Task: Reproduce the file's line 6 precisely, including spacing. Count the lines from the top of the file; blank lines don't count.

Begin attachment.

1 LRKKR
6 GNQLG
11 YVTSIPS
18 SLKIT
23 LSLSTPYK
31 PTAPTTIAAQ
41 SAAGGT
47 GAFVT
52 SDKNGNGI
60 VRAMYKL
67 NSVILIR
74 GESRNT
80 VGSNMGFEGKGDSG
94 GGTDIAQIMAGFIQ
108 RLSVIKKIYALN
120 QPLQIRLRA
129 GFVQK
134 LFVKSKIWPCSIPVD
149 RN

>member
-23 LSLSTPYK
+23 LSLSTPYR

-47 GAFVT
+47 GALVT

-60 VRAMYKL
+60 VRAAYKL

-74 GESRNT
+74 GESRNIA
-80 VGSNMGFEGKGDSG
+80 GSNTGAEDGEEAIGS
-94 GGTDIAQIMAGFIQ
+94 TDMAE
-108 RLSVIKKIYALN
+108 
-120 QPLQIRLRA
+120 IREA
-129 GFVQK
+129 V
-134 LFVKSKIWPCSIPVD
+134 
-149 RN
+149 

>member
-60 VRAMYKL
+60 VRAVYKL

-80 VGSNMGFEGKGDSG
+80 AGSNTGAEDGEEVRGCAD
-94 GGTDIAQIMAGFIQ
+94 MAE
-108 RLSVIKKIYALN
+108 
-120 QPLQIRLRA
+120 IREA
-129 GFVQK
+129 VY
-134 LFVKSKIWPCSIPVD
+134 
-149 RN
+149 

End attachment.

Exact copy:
31 PTAPTTIAAQ